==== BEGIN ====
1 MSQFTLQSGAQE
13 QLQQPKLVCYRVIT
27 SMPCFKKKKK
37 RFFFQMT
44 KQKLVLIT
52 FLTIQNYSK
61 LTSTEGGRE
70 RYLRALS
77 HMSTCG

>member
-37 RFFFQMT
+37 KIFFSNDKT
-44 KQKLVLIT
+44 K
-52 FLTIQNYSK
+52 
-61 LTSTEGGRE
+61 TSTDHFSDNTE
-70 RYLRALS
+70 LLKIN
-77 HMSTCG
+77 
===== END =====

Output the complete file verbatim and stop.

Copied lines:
1 MSQFTLQSGAQE
13 QLQQPKLVCYRVIT
27 SMPCFKKKKK
37 RFFFQMT
44 KQKLVLIT
52 FLTIQNYSK
61 LTSTEGGRE
70 RYLRALS
77 HMSTCG

>member
-37 RFFFQMT
+37 KIFFSNDKT
-44 KQKLVLIT
+44 K
-52 FLTIQNYSK
+52 
-61 LTSTEGGRE
+61 TSTDHFSDNTE
-70 RYLRALS
+70 LLKIN
-77 HMSTCG
+77 